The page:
I had the opportunity to present my work at a few conferences in the past couple of years, which has given me exposure to big scientific meetings and the opportunity to interact and network with scientists from different institutions across the globe.
Among the conferences were:
The 3rd world microbiome conference held in Vienna in April 2022, where I presented my work on the impact of intrapartum azithromycin on the infant nasopharyngeal microbiota development. I had great discussions and feedback which were helpful for my project and my personal development.
The 6th annual AMR conference for the wider AMR cohort of the Medical Research Foundation which took place in Bristol in August 2023, where I presented my work on the effects of intrapartum azithromycin on the gut microbiome and resistome during infancy. It was an exciting experience that boosted my interest in AMR research, and I made new connections with amazing students from universities across UK.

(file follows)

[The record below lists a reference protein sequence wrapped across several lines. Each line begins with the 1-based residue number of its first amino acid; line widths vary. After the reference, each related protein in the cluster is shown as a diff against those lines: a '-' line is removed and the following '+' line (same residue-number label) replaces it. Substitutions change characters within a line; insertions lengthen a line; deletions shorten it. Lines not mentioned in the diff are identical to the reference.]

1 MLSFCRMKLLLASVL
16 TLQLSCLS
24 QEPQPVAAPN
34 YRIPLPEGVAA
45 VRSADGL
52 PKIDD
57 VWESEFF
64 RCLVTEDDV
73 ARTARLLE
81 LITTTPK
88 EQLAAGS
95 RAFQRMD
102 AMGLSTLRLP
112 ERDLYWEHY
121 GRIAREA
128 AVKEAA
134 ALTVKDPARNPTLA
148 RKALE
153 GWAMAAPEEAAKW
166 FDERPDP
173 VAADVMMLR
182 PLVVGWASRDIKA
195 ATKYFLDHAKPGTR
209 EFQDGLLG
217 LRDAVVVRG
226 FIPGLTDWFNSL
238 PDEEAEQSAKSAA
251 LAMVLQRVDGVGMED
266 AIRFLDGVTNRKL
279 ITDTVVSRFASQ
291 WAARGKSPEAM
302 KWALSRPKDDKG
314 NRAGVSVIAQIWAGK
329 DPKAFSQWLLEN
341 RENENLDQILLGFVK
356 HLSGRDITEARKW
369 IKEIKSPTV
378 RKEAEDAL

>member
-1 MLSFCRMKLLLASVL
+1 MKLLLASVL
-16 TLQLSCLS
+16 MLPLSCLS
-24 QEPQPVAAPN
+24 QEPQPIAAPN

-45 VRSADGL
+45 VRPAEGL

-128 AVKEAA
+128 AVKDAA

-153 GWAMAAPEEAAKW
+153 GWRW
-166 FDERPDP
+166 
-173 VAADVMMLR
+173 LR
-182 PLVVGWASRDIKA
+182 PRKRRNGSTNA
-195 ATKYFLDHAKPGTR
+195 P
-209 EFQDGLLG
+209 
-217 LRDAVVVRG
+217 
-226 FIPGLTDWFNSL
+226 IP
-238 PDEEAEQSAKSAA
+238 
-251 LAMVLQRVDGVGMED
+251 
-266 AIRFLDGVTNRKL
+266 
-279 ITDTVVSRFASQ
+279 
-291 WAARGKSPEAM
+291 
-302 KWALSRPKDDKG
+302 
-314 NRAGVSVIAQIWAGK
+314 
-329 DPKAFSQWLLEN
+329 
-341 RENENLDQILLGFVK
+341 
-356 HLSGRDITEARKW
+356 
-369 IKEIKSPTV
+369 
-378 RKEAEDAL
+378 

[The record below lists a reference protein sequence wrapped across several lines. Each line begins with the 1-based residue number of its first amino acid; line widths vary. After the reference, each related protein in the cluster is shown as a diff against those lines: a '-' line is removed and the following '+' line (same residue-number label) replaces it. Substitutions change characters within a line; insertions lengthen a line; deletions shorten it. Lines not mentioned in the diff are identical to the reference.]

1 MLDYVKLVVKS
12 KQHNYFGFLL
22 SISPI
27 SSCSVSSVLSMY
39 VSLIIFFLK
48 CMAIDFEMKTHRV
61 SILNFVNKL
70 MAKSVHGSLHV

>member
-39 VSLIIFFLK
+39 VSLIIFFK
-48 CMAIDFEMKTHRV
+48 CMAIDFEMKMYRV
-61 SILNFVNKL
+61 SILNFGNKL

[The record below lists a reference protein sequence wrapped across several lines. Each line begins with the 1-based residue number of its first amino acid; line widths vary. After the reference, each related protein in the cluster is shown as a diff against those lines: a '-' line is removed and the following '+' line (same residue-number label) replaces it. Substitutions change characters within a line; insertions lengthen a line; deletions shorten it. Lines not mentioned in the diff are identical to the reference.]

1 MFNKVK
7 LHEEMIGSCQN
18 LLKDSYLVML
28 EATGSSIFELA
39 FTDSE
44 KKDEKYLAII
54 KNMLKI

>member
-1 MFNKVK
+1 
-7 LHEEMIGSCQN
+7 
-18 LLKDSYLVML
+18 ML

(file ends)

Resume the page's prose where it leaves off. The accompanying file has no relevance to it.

What is your aim as PhD Student representative?
My aim as the PhD student representative is to support the centre in promoting awareness of AMR as a global health problem and encourage students’ participation in the centre’s activities including our monthly seminars. I also hope to foster knowledge exchange through active interaction among the students to boost our interest in AMR research and create an active community.
What would it surprise people to know about you?
I am a nature enthusiast. I spend most of my free time growing and taking care of plants.
What would your advice be to fellow PhD candidates?
My advice to my fellow PhD students is to be optimistic and strive hard no matter where you find yourself in your journey of seeking knowledge to improve lives and make the world a better place. Expect challenges along the way but don’t see them as obstacles. Rather use them as opportunities for growth and ascend the ladder of success in reaching your career goals. Stay focused on your ultimate goal but be flexible in your thinking and approach. Reach out to people who can help when you need it, you are not alone in this journey. Finally, striving for excellence rather than perfection will help you appreciate your experiences and see the value you bring to science and the world at large.